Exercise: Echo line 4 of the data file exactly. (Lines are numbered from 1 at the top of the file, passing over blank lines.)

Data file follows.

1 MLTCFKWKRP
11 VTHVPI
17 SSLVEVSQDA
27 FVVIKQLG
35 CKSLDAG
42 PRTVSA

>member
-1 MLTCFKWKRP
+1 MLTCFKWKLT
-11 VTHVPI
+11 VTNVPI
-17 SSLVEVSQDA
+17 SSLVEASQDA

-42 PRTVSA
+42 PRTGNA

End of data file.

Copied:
27 FVVIKQLG